2 brief posts on brevity (second one)

Scanning the Internet

Brevity helps capture your visitors’ attention. 

Attention spans are fickle. There has been debate on whether the average adult’s attention span is getting shorter. Some say it has shifted from 12 to 8 seconds since 2000, while others refute this claim. 

One thing is for sure — the number of companies vying for our attention has increased exponentially in the past two decades. Much of this is due to the widespread use of wireless Internet, the rise of social media sites like Facebook and Twitter, and the ubiquity of smart mobile devices. 

Not to mention that more businesses than ever can market their products or services in a relatively inexpensive way thanks to the Internet.  

With so many companies trying to earn the attention of potential customers, as a business professional, you need to prove the worth of your content — and fast.

People want to immediately see the value you bring.

Users spend an average of 5.59 seconds reading content on a site. This requires you to get to the point in as few words as possible or risk people leaving.

Some folks will, of course, leave no matter how brief your content is.

And that’s a good thing. Because if your content is brief and to-the-point, they can determine if it’s for them or not.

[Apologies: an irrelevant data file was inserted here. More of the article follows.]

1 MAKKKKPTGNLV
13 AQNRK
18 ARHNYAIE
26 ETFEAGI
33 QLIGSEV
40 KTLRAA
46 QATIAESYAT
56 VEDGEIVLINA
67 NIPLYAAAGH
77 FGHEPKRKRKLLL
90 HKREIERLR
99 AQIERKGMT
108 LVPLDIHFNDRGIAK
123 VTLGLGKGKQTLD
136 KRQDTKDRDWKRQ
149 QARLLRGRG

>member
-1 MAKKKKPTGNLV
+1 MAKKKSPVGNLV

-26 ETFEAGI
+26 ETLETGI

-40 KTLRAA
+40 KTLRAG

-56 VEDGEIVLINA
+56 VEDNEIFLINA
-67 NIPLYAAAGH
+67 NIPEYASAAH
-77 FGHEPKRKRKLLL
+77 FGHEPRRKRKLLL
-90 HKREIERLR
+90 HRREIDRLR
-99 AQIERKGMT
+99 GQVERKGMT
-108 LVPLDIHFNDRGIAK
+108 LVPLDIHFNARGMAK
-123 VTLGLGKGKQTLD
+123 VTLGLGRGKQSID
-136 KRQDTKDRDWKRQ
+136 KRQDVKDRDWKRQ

If it’s not, then you haven’t wasted their precious time. But if it is for them — if you can quickly and clearly state how you can solve their problem — you can capture their attention before they click away.

The sheer amount of digital content available to us can be overwhelming. Because of that, we have trained ourselves to scan rather than read the Internet. 

We tend to read websites in an F pattern, reading horizontally (from left to right) at the top, scanning a little, reading horizontally again, and scanning the rest of the page. As an example of this, I’m going to throw in a random word, like “scuttlebutt” in the middle of the largest paragraph in this post. It has nothing to do with this article, but a lot of people who read this aren’t likely to notice, so it doesn’t really matter. I’m not advocating putting in random words in your paragraphs, but I say this to illustrate the F pattern.

I’ll end this post by following the lower end of the F.

In conclusion:

Capture users’ attention at the top of the page.

Get to the point.

Add value using only a few words.

And book a call with me.

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